The new ‘creator economy’ forces us to rethink our ideas of skills, work-life balance, labour relations and economic theory. It creates hubs of nano-entrepreneurs.
Even as I write this, more than five crore people are making videos, writing blogs, recording podcasts and sharing photos across the globe.
They upload, post, and tweet a variety of content. For around 20 lakh people, this is full-time work. They represent the rise of a creator economy — a variation from the ad-based consumer economy.
Creator economy is an emerging digital marketplace for creative, ambitious, and passionate individuals to share their abilities, work, and ideas. Though it is founded on content, content, community engagement and monetisation are its cornerstones.
Drivers and models
Web technologies, social media, and inexpensive creation tools drive the creator economy. The field grew due to the pandemic induced job loss and search for alternative living.
The industrial economy focuses on manufacturing and shipping, aiming for efficiency and productivity. The consumer economy rests on marketing forces dominated by mass media advertising. Now, the creative economy derives value from engagement, data and interaction.
Artists, musicians, journalists, comedians, designers, actors, singers, dancers, writers and coders use digital platforms to monetise their work, representing an ascent of the creative class.
The content may range from infographics to live courses, apps and literary works. The creators make money through a combination of subscriptions, sales, donations, affiliate marketing etc. Creator economy and platform economy are overlapping subsets of the digital economy. Creators operate on platforms and reinforce each others growth.
For example, Udemy who has a strong presence in India has recently reported 81% revenue up year over year.
Skills for Nano-entrepreneurs
Great creators are always good at playing to their strengths, moving from the margins of a part-time stint and hobby, creating content is a primary profession.
As information is everywhere, creations using specific skill sets are valued in the marketplace. Creation involves new ways to conceive value, novel models of engagement and different forms of delivery. All of them require a shift from the workforce mindset to a creator mindset.
While factory based employment pattern requires us to have a standardised job, the creator economy favours individuality as a valuable feature. So, plan for building unique and useful skill sets with deep subject expertise.
Gone are the days of lone creative genius oblivious to the world. While focusing on their craft, creators act as nano-entrepreneurs who build their team, found start-ups and create wealth. This means a melding of entrepreneurship, remote work and skill-based creativity.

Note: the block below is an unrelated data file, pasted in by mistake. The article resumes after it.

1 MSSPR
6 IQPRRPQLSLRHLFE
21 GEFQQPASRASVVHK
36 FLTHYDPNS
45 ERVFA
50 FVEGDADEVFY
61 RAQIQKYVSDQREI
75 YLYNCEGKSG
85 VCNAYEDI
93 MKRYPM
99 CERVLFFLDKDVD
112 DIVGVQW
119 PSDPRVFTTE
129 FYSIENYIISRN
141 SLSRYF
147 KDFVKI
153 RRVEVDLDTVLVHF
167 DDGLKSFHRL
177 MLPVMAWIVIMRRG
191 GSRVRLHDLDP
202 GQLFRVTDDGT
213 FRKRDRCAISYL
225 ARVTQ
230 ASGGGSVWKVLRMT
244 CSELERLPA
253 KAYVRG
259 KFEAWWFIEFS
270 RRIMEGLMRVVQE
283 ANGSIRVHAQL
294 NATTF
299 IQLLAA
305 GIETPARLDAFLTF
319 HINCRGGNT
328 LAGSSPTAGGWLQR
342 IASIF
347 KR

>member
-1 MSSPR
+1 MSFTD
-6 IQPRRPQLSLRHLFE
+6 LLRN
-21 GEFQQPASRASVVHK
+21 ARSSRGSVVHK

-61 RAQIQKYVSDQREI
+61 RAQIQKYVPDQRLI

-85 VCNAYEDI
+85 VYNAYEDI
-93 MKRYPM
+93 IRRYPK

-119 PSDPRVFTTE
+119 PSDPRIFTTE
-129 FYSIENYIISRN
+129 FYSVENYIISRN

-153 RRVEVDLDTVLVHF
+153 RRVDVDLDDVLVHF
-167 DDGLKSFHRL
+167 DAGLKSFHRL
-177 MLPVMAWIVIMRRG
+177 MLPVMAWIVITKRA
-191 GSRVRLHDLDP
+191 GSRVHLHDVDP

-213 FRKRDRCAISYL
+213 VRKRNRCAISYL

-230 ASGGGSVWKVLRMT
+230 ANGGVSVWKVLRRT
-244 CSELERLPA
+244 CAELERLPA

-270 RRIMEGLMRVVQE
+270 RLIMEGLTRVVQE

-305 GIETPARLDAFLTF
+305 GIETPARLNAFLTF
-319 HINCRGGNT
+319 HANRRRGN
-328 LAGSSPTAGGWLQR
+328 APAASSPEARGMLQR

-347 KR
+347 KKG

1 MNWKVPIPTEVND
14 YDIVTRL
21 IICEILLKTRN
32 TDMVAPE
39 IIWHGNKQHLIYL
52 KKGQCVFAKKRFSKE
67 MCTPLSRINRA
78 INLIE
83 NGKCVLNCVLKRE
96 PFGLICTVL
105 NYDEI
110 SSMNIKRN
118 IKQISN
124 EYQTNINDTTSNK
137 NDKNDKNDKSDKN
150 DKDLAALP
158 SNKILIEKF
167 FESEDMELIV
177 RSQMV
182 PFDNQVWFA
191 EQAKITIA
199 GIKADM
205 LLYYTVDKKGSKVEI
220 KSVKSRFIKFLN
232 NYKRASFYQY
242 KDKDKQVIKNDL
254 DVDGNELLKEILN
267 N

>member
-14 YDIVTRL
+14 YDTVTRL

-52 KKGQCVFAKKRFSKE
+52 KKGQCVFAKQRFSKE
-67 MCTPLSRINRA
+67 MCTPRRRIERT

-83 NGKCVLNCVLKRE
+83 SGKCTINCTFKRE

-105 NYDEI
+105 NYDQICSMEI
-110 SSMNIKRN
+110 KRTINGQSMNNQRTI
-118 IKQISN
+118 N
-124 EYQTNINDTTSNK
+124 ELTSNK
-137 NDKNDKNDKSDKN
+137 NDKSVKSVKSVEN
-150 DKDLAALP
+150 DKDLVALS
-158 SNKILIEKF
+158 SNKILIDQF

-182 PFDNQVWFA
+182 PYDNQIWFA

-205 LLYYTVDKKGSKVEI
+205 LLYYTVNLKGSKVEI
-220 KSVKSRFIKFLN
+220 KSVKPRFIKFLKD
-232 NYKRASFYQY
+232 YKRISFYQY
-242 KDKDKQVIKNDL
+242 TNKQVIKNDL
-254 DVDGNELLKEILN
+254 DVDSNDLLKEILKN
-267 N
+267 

Companies see creators can engage well with customers and can customize the message the marketer wants to deliver, particularly with Gen Z and millennials. Many brands tend to rely on influencer marketing due to the increase of creator-driven activities on social media.
The global market size of influencer marketing has surged eightfold in the last five years. At the same time, simply having followers will not make you an influencer, but a strong personal brand rooted in useful skills and demonstrated abilities will.
Creating, not gigging
As you experienced with Ola or Zomato, businesses and work are increasingly mediated by platforms. Platform economy does digital matchmaking of economic and social transactions. Shorter employment contracts using platform technology, termed gig economy, is different from creator economy in many ways, though both are online-enabled.
Unlike in the gig economy, where the payment is per trip or one-time, the creator economy is passion driven. It provides a wider array of targeted services. Gig-works are often standardised.
While the earning structure in the gig economy is linear — think of miles driven by an Ola driver or number of food packets delivered by a delivery boy — in the creative economy the earning is nonlinear and unpredictable. This leads to some common challenges.
Some of the platforms may resort to algorithmic monopolies and gatekeeping, by which the creator gets locked in. Income instability, job insecurity, volatility and similar limitations of the gig economy are replicated in the creator economy as well.
As a response, many creators and creator communities often set up their own websites, self-host, directly engage with the audience and keep other platforms as accessories to increase traffic. Of late, there are attempts to use crypto tokens and networks towards creator-friendly business models.
Another problem of poor credibility comes from the creation of refurbished content without the required depth. The influx of unhelpful material and superficial resources pooled from different websites, paraphrased with AI tools and corrected with apps harm the creator economy. At the same time, it expounds on the value of originality.
Many speculate that the creative economy will be the future of work.
We cannot really be sure unless it expands and overlaps with fields other than content.
While we think of jobs in terms of career tracks and career ladders, the creator economy works on innovation, usefulness and network economics. In a network of co-production and collaborative consumption, freedom turns into interdependence.
(Salil Sahadevan works with the University Grants Commission. Views are personal.)